Travel Is The Best Teacher

Updated: Aug 6, 2019

Whether you see/believe it or not, every person is trying to do better in life. We're all at different places on the continuum of emotional evolution; but, we really all want to be better than we were before. When I stop to think about HOW I want to grow, the list is short but powerful:

  1. Understand others better

  2. Enjoy the present

  3. Love people

These are not super easy things and I have a LONG way to go. At the same time? I've come a very long way. I grew up in the Midwest. The people were kind and looked after each other. There wasn't much diversity, so there wasn't much talk of prejudice really. We were lower middle class for most of my younger years; but, my parents worked hard, saved, and invested. By high school, we'd moved to an affluent suburb of Chicago and we were firmly "upper middle class" with a continuing upward trajectory.

Going to high school in Chicago opened my eyes to many new cultures and customs and I LOVED it. SO MUCH. Fast forward to college and I dated someone from just about every ethnicity that I was introduced to. I think I was more excited about their food, beliefs, and customs than I was ever actually interested in any of the boys.

I learned that even when we come from very different worlds, we have more in common than not. Love, joy, kindness, sorrow, friendship, grief, frustration - these are universal human experiences. In immersing myself in each culture, I learned countless ways to move through all of these emotions- each culture adding its own tactics and traditions to my coping arsenal.

My curiosity really peaked when I attended the East-West Center for special studies in cultural pluralism. I can distinctly look back at that experience and identify it as THE moment that traveling the world would be the best way for me to learn all about the different people, belief systems, and practices that are part of the human race.

How does this tie into my three self-improvement goals? So glad you asked!



The more I learn about people that are different from me, the more I understand what has shaped their world view, and the better I become at viewing the world with compassion. Each of us has a story. I can't apply the "rules of my reality" to yours- it simply does not work. If I want to understand you, I have to understand your culture. I can read ABOUT your culture all I want; but, until I experience it, I really have no idea what I'm talking about.

If you to dig deeper, one of the the BEST books on this is Duane Elmer's Cross-Cultural Servanthood: Serving The World in Christlike Humility.



Another powerful lesson from travel is that the magic always and only happens "now." For anyone that's familiar with the Enneagram (something I talk about a lot on Instagram), you should know that I am a Type 7. I tend to live in the future, excited about the next thing and planning where I'm going next. While forward-thinking can be a real gift, at times it makes it a challenge to enjoy the current moment.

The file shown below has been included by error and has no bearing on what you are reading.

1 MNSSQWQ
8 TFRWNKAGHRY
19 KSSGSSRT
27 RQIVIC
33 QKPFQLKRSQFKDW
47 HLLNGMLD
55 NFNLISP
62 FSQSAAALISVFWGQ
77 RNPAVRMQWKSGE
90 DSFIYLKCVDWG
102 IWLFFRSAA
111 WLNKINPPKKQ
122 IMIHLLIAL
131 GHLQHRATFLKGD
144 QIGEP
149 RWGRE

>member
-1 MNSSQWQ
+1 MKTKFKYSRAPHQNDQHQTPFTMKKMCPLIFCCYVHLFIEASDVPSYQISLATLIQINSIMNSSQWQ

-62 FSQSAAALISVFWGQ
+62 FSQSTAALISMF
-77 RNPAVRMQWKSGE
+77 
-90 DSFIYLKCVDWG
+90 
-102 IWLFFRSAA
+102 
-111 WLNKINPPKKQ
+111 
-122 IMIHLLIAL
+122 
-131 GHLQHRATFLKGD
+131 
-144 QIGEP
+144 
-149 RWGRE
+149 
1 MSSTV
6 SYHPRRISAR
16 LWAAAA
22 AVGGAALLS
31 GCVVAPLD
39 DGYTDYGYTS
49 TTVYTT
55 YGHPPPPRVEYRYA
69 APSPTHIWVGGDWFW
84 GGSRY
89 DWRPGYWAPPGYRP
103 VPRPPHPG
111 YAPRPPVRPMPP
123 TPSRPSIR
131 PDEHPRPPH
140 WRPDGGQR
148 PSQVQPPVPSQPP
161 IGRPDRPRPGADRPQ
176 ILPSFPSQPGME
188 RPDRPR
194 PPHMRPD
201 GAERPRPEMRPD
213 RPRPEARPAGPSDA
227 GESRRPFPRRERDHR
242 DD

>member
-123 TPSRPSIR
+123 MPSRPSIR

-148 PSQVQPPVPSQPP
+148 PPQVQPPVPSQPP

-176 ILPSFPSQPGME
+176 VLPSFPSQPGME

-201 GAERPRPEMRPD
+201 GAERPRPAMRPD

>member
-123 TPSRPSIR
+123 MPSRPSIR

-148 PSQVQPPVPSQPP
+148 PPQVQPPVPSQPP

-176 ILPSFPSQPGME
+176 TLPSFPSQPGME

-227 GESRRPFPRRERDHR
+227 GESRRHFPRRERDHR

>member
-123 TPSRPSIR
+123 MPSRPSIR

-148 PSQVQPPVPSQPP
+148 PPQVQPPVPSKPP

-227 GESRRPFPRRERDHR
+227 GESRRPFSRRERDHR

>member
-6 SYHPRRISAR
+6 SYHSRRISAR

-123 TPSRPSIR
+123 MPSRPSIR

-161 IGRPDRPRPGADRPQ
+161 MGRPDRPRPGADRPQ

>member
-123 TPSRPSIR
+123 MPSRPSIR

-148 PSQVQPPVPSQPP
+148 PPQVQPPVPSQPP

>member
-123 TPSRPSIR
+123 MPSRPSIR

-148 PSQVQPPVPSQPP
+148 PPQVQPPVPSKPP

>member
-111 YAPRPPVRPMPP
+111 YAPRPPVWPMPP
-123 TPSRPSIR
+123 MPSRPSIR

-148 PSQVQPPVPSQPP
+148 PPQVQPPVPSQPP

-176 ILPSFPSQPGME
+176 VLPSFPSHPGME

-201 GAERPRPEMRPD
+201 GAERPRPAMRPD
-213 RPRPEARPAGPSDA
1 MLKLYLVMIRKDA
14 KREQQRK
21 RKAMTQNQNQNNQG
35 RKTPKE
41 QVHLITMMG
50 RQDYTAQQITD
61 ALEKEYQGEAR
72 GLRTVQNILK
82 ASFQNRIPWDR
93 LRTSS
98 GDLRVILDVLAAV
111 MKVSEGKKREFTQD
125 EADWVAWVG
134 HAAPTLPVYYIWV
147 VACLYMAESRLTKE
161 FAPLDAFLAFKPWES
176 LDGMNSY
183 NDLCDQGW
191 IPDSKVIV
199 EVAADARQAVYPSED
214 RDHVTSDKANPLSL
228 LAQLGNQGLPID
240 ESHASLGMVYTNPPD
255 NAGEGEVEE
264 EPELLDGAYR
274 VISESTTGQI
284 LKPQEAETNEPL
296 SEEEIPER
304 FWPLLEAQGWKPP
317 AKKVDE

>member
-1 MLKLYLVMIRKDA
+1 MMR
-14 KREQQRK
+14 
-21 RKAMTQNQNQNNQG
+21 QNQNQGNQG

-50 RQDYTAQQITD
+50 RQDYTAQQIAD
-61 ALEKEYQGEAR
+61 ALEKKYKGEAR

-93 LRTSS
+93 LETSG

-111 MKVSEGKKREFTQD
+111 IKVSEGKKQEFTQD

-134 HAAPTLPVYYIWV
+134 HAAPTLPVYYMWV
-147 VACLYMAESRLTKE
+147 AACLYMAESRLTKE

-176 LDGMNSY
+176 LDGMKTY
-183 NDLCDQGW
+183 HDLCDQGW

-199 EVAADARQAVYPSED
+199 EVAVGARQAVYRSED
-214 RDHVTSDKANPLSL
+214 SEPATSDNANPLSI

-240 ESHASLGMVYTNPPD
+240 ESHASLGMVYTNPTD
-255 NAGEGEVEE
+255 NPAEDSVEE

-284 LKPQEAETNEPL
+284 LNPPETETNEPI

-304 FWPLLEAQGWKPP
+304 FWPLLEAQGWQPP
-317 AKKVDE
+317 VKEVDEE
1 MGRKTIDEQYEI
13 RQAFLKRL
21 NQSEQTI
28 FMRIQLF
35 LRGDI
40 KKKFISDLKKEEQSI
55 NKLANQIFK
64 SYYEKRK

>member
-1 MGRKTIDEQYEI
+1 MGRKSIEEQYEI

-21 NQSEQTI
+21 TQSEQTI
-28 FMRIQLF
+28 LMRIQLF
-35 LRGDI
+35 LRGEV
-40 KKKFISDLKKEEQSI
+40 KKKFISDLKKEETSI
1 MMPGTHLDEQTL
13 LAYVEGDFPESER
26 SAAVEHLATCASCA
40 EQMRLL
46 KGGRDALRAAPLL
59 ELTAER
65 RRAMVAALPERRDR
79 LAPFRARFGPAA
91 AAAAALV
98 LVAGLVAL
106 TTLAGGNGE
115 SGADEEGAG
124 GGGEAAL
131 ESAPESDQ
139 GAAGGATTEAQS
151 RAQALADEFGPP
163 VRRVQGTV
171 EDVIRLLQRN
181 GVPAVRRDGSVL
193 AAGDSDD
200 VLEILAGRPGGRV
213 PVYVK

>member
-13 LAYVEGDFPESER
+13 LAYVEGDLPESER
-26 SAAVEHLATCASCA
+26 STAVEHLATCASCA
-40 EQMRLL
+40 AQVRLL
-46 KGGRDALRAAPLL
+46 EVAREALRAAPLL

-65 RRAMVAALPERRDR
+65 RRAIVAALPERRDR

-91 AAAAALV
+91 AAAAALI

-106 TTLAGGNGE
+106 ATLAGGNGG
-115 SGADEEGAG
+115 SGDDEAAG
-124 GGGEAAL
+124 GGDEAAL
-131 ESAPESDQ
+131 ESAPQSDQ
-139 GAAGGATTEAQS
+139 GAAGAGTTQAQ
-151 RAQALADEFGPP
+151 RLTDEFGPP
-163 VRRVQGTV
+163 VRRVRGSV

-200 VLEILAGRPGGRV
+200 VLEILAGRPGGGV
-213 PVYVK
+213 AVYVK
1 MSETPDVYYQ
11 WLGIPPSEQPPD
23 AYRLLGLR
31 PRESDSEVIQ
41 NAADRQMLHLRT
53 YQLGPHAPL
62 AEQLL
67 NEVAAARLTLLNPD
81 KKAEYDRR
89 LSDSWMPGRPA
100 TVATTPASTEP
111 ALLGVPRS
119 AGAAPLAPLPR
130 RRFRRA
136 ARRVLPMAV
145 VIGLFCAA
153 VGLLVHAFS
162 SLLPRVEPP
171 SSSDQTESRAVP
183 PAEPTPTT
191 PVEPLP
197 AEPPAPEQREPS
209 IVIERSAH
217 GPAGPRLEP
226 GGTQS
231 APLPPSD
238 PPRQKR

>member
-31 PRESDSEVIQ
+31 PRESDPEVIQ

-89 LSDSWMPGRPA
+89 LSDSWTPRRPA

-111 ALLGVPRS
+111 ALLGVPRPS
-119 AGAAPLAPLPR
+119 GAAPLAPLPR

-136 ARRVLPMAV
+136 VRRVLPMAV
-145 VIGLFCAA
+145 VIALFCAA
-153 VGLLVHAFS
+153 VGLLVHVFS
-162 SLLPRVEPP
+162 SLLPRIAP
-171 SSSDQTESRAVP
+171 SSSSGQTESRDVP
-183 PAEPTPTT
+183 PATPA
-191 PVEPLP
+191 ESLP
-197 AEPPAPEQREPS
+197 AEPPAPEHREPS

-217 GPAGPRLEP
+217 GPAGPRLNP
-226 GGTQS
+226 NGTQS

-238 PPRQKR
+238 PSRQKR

I have to choose to let my surroundings sink in. I have to choose to slow down. When I successfully do this, I find peace and contentment. I find clarity and real joy. The next moment will be here before I know it, making it ever more important to live in THIS one.

Same, same, but different. Travel is always upredictable. Even the best laid plans go topsy turvy when you're in a new place or at the "mercy of the airlines." Through my extensive travels, I've learned that worrying about how it was "supposed" to go does nothing but steal my joy in the moment. If I can find a little gratitude in the missed flight, I'm all the better for it!


Speaking of gratitude, did you know gratitude physically changes the shape of your brain? Don't believe me? Try Science. To me, gratitude is a form of love. When I am grateful for the people in my life, I can love them genuinely and in a way that connects my heart to theirs. Travel opens our eyes to a multitude of human experiences - we see suffering, we see success, and we see everything in between. Pair understanding with presence, and I can physically feel the hurts of the people I encounter in my travels. When I pay attention, I can see what's in the hearts of the people working in the "tourist traps," or those trying to get a ride to the next town, or the person serving my meal in that local dive. I may not know their story, but I do know they have one and find myself grateful for their presence and experience a caring for the health of their heart. There are a few faces from my travels that will never leave my memory. Some of them are overflowing with joy, others with pain - and I feel love for them all.

I am immeasurably grateful for the different colors of our world - the food, places and people. All of it. I am a better human when I open my heart and become vulnerable to the stories of those people and places I encounter. I don't have to go to the most remote part of the world to find people to love - they are right here. They are right now.


I still have a great deal to learn. More to understand, more moments to embrace, and more love to offer. I will never "arrive"- being better is not a is the ultimate adventure!

I'd love to know what travel teaches you and how you are better for the adventures you've been on! Email, share, comment, or join the Travel Talk community here to chime in!

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